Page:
The European Commission (EC) Vice President for Financial Stability, Financial Services and Capital Markets Union, Valdis Dombrovskis, and the Deputy Prime Minister of Singapore and Chairman of the Monetary Authority of Singapore (MAS), Tharman Shanmugaratnam, today announced a common approach for European Union ('EU') and Singapore derivatives trading venues to support the G20 reforms for standardised derivatives to be traded on trading platforms (the ’trading obligation’).
Vice-President Dombrovskis said: “The European Union remains open for business. Announcement confirms how global cooperation can bring tangible benefits to EU market participants. European firms will be able to continue trading interest rate and credit default derivatives on Singapore’s trading platforms, and engaging with local counterparts in Asia. Singaporean firms will also be able to use EU platforms. This will facilitate trade and economic exchanges between the EU and Singapore. I want to thank Chairman Shanmugaratnam and his team for working with us towards this mutually beneficial outcome.”
Tharman Shanmugaratnam, Deputy Prime Minister of Singapore and MAS Chairman said: “Today’s announcement is another step towards deeper economic interlinkages, and comes a week after the European Parliament’s approval of the EU-Singapore Free Trade Agreement and Investment Protection Agreement. With the mutual recognition of each other’s trading platforms, EU and Singapore businesses will be able to hedge risks across our derivatives markets more efficiently.”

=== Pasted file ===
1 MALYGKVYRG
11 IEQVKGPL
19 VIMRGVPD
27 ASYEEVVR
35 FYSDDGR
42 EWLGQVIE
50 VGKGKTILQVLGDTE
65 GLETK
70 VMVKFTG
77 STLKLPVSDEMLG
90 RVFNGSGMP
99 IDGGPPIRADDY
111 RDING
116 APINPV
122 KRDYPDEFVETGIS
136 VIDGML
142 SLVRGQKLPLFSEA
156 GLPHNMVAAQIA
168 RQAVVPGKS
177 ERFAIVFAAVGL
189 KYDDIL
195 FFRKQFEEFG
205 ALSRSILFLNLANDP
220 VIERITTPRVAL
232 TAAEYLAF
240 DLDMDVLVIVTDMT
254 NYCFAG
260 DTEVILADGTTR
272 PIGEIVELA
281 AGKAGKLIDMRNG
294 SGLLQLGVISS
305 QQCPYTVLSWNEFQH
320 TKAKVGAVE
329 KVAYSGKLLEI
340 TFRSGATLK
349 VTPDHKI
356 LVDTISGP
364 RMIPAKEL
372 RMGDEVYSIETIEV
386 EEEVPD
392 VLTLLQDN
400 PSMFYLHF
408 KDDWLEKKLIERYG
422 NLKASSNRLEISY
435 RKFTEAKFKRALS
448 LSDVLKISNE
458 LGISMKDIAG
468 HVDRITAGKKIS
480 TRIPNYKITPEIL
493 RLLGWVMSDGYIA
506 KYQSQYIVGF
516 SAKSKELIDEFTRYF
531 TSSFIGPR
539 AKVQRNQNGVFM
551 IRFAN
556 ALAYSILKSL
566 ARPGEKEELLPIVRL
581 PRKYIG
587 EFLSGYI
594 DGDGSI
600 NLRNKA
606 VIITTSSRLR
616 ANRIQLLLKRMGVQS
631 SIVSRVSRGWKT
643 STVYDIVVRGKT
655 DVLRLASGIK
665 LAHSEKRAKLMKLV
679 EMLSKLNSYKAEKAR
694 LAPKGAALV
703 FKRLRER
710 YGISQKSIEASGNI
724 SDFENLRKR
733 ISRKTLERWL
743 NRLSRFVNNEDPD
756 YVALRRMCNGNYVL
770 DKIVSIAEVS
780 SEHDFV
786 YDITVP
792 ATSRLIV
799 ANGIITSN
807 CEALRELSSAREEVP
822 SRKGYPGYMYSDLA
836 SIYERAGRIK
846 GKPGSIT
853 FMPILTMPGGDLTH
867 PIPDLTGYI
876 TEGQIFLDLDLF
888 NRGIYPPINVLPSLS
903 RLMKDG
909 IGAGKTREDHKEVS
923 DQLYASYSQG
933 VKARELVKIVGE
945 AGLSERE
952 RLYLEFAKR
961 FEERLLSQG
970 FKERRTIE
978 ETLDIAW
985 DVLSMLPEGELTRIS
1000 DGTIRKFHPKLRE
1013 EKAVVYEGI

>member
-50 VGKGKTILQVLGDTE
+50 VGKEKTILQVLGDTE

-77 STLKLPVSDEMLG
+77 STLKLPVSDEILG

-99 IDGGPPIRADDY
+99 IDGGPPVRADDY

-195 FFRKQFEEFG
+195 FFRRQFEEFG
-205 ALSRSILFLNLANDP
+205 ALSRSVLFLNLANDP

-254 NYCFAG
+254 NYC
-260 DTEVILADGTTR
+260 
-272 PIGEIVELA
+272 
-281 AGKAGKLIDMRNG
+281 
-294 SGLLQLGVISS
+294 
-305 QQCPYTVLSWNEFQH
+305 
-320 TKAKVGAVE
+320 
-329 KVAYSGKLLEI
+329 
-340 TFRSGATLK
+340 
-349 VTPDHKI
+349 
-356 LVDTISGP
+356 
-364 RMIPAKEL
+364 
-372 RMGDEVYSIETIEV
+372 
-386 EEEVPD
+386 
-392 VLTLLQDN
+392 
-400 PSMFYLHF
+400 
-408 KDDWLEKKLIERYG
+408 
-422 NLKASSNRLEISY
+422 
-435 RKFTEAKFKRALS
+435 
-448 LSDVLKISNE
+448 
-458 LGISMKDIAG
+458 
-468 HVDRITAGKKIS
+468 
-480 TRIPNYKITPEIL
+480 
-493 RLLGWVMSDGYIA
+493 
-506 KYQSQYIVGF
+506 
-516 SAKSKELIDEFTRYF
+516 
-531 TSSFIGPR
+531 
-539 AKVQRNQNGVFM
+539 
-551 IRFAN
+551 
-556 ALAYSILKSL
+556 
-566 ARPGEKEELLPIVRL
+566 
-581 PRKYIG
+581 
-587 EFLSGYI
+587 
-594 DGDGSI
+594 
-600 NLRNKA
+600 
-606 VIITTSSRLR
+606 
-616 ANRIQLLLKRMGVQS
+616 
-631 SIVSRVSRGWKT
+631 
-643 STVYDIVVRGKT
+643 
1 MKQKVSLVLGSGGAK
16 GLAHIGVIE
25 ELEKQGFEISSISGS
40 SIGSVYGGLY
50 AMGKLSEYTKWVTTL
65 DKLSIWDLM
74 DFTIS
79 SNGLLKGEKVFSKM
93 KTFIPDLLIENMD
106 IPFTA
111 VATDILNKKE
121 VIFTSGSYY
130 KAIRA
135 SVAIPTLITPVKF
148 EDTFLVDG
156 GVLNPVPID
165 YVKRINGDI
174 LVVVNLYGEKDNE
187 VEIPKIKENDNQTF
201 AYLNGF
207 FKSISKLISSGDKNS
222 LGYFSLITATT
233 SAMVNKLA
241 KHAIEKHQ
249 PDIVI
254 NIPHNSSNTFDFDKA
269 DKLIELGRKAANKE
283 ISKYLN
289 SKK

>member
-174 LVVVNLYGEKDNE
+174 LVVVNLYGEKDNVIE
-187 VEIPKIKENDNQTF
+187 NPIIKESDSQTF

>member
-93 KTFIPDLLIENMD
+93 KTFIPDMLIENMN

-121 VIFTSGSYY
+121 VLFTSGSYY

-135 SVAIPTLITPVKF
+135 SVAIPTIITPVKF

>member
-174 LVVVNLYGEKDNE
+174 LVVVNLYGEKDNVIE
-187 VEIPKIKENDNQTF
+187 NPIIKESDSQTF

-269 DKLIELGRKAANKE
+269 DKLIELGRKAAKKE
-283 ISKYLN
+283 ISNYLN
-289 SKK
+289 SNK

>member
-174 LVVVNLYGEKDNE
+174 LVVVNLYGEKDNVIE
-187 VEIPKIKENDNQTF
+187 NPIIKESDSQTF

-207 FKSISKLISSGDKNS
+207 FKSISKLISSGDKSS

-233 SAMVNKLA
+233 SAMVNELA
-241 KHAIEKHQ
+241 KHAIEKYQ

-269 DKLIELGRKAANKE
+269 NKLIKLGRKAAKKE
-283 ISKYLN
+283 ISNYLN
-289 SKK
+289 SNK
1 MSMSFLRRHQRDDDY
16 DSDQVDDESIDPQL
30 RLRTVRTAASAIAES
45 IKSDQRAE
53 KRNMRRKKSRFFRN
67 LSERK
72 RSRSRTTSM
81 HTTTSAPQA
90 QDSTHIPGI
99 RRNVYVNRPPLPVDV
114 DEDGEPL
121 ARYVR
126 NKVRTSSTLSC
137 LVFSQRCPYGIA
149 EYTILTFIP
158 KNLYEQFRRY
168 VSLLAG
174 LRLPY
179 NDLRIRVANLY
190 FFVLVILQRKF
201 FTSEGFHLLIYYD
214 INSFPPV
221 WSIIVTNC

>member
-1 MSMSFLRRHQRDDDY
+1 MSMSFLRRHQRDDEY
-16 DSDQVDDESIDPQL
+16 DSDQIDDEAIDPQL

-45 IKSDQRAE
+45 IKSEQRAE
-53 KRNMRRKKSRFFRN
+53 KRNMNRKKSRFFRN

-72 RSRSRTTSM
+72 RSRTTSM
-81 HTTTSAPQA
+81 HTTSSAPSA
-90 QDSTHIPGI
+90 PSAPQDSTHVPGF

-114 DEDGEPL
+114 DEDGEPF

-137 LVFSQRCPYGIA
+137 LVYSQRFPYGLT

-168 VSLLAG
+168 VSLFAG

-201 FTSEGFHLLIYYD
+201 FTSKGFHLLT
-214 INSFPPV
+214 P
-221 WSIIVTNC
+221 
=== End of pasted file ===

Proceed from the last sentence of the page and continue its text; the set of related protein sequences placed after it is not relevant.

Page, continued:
The aim of the common approach is to facilitate EU financial counterparties' ability to comply with the EU derivatives trading obligation under Article 28 of the Markets in Financial Instruments Regulation ('MiFIR') by executing swaps transactions on organised markets authorised in Singapore. Likewise, Singapore counterparties can engage with EU counterparts on the EU’s Multilateral Trading Facilities ('MTF') or Organised Trading Facilities ('OTF') in
compliance with Singapore's derivatives trading obligation. The trading obligation would cover interest rate swaps denominated in several currencies such as US Dollar, Euro and Pound Sterling.
The Vice President intends to propose that the EC adopts an equivalence decision to recognise a list of organised markets established in Singapore, operated by an approved exchange (‘AE’) or a recognised market operator (‘RMO’), as platforms eligible for the execution of derivatives subject to the EU "on-venue" trading obligation, provided the requirements of MiFIR are met. Before the EC can adopt an equivalence decision, Member State authorities must vote in favour of the draft decision in the European Securities Committee.
MAS intends to propose the adoption of regulations to exempt EU MTFs and OTFs from the requirement to be an AE or a RMO under section 7(1) of the Securities and Futures Act (‘SFA’). The same list of EU MTFs and OTFs will also be prescribed under section 129J(1)(a) of the SFA as facilities which can be used to satisfy Singapore’s trading obligations.
The list of venues covered by the MAS exemptions and by the EC equivelance decision may be amended or updated depending on changes or developments in the markets, including future authorisation of trading venues on both sides.
MAS and Commission services intend to work together to ensure that the common approach is put in place and followed in a coordinated manner, and will continuously monitor the impact to assess whether any further action is appropriate.
MAS expects to notify the Commission services of its list of eligible AEs and RMOs while the Commission services expect to notify MAS of its list of trading venues under the Markets in Financial Instruments Directive and Regulation ('MiFIDII/MiFIR') eligible for exemption and prescription by the MAS.
Re-disseminated by The Asian Banker